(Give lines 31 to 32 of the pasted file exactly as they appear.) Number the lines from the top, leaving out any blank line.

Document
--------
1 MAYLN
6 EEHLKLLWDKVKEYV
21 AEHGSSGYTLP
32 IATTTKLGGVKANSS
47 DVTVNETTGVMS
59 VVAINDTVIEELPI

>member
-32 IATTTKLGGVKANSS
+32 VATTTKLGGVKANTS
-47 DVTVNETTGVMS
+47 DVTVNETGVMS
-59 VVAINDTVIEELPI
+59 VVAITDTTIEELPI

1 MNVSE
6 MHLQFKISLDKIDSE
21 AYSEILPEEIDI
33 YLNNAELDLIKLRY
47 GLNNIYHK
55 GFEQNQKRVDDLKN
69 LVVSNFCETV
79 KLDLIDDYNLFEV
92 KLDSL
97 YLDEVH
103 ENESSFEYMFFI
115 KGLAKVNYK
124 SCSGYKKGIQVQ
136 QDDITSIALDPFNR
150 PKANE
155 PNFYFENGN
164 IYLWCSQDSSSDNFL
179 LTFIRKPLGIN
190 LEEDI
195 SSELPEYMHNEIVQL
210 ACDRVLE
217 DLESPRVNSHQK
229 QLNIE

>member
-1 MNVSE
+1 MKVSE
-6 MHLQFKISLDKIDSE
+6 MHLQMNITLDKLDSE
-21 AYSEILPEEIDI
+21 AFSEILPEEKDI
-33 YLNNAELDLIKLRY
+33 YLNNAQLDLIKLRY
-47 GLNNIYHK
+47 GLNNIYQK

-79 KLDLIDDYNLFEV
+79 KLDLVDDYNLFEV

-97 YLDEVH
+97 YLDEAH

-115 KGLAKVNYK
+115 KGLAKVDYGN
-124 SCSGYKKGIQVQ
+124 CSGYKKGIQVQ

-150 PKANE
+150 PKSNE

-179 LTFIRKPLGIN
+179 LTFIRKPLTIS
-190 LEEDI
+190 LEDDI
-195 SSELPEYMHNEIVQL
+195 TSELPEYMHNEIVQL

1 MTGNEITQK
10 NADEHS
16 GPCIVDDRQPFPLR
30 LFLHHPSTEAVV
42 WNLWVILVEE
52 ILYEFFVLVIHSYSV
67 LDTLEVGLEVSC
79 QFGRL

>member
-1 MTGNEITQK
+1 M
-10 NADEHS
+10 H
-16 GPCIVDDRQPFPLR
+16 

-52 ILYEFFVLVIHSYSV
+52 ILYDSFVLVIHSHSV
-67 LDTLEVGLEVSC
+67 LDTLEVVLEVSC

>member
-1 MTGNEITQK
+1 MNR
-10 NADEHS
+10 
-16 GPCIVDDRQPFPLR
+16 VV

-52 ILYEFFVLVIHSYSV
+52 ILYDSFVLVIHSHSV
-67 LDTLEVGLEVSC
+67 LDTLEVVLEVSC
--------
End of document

179 LTFIRKPLGIN
190 LEEDI